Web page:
The Mystery of the Mummy is an example of a game with ideas way before its time. A time when people were still exploring how a mouse-based system should behave, when terms like WIMP (Windows, Icons, Mouse, Pointer) were still being used to describe the kind of interface that nowadays people just take for granted. It's an adventure game that you control using a very rudimentary iconographic interface. Click on the car icon for another menu of things to do with travel, then click on the car icon with an arrow pointing towards it to get into the car and drive, opening up another panel where you type a number corresponding to one of the buildings on the huge map of Hamburg that came with the game. Yes, a number. A bit like a Chinese takeaway menu, you the parser can't understand complex terms, so you just give it a number instead, taken from the huge list of places that also came with the game. It works, but it's a bit slow and clunky. You spend your time travelling around Hamburg, speaking to people and looking for clues to discover the secret of the cursed mummy. You're under a 5-day time limit to do this, which includes eating and heading back to your hotel to sleep. It's kind of like an evolutionary step between Bureaucracy and the World's Fair Mystery that I played earlier. A halfway house between game types that doesn't quite succeed as well as either of them. I'm not going to pretend I got very far with it. I blundered around for a bit, talking to people and not learning much, and I can't say I really enjoyed myself. Ah well, onwards!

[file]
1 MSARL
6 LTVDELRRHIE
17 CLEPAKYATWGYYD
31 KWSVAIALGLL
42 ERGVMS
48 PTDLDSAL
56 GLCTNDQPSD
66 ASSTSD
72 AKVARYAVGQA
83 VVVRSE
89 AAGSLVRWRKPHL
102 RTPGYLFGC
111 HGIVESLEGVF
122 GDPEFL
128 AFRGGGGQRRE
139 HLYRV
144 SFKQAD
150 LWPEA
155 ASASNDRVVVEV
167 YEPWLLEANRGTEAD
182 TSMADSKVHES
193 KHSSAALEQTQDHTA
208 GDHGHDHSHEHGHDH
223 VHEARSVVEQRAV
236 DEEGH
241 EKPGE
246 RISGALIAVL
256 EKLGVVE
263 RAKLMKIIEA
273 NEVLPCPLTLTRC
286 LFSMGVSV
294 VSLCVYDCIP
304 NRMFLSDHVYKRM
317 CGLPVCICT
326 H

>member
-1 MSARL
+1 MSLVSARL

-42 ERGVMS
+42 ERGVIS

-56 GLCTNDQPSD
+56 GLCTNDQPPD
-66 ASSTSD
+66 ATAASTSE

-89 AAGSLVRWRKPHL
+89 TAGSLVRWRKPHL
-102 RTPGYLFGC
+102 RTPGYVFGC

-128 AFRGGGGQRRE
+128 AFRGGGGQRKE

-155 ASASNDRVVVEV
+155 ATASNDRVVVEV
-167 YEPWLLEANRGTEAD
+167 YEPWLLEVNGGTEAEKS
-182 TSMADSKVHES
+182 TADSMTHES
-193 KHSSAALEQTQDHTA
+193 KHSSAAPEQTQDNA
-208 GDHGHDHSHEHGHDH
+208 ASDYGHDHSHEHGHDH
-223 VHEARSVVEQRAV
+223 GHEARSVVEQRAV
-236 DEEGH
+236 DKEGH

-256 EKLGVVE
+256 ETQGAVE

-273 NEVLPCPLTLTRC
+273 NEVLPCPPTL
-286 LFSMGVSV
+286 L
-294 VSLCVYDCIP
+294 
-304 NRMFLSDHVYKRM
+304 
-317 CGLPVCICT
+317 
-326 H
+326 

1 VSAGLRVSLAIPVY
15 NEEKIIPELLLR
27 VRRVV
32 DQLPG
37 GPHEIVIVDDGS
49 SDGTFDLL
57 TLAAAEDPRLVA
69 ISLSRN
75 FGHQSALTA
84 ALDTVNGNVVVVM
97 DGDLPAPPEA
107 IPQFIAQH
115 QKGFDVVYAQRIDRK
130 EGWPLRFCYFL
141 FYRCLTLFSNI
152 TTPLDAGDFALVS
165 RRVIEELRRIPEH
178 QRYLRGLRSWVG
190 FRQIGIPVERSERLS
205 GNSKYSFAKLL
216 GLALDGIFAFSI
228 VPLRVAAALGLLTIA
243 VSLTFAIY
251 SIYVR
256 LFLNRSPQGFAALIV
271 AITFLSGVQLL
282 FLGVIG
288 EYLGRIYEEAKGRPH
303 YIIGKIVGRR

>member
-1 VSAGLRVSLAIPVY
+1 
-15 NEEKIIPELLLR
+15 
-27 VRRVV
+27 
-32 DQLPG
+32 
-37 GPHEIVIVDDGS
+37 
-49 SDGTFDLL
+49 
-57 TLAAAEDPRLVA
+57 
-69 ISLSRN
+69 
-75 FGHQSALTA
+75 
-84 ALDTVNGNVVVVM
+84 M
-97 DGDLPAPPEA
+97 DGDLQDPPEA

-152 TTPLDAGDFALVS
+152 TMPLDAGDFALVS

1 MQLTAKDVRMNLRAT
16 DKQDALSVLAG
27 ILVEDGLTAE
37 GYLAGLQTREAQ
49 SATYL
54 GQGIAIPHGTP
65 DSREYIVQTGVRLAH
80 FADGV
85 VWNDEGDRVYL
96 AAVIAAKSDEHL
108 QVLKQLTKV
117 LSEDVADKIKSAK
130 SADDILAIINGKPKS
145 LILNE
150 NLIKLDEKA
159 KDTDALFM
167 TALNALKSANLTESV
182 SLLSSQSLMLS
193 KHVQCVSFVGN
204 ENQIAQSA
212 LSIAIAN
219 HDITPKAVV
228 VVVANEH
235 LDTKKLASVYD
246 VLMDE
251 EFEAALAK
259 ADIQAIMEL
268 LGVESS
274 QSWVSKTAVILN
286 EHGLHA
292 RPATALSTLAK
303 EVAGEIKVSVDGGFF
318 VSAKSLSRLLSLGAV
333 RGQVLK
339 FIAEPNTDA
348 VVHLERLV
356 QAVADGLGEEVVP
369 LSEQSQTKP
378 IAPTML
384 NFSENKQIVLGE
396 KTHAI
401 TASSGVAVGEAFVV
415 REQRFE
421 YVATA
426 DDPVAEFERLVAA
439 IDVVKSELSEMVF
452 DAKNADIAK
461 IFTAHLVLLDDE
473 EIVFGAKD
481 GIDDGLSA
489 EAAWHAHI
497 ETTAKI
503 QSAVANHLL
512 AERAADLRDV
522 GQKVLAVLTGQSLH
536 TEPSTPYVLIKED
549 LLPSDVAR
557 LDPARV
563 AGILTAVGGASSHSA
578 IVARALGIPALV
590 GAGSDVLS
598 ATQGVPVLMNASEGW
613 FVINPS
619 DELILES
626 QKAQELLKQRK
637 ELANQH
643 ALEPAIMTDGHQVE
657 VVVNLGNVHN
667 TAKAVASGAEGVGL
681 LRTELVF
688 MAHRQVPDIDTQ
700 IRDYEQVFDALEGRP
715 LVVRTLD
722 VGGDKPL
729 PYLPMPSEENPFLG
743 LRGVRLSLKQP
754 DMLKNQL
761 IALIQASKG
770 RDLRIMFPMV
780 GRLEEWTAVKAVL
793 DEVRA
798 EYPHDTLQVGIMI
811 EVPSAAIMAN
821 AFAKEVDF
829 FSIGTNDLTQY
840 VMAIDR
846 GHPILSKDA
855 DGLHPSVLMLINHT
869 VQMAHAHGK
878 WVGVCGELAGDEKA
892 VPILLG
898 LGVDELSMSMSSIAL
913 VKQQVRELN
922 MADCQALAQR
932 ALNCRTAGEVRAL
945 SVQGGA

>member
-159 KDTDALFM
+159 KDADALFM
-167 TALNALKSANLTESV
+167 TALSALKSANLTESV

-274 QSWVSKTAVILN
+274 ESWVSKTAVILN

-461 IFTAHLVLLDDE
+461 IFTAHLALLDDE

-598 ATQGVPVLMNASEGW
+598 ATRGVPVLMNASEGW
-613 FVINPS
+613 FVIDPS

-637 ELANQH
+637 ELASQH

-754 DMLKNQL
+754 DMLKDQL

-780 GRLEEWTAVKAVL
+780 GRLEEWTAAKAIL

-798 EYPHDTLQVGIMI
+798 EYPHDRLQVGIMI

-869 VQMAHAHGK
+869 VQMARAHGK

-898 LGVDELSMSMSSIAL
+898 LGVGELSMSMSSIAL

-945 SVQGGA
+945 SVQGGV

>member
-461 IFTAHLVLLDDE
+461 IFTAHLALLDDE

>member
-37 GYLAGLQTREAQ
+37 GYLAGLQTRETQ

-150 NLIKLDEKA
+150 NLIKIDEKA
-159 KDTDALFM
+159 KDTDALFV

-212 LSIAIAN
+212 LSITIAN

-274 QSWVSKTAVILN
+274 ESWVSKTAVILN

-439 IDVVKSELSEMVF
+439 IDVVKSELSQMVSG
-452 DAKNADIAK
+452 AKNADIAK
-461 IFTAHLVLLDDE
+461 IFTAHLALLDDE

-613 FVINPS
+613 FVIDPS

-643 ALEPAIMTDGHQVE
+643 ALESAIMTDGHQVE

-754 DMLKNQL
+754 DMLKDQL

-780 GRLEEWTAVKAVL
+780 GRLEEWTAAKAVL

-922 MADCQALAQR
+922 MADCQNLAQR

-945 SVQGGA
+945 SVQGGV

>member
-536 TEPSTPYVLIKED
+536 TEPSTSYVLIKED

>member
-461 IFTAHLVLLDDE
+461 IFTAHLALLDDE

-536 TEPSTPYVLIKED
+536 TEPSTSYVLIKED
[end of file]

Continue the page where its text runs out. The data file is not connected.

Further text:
Next up on the randometer is...Monopoly Deluxe! Well, that shouldn't take long!
I'm also going to wave goodbye to another early PSN game: Numblast. Numblast is a puzzle game where you rotate squares of 4 numbers on a grid in order to create blocks of 4 numbers in the same square. Once you achieve this, they will count up one more number before exploding. If that counting up will create another square of 4 numbers, then you will create a chain, and that's essentially the game. creating chains of numbers and either chasing a high score, or solving pre-created puzzles. Whichever it is, I find the concept really hard to get my head around. I can just about solve the easy puzzles, but the more difficult ones just leave me scratching my head. You only get a set number of moves, so have to plan in advance to complete the puzzles. One wrong move and you may as well reset the whole thing and start again, which gets frustrating before too long. It's the kind of thing that you think should be good for you because it stretches the brain so far, but actually it's just really, really hard. It's going to join the other unfinished puzzle games in the Done pile for now, awaiting that far off day when I have infinite time and infinite patience to devote to them. ... Oh, and how could I not mention the insane framing story about the teacher being turned into a monkey (that can lay eggs from its mouth) by a freak explosive combination of Numblast cubes, and you - the student - are trying to bring him back to his normal self again. Hmmm.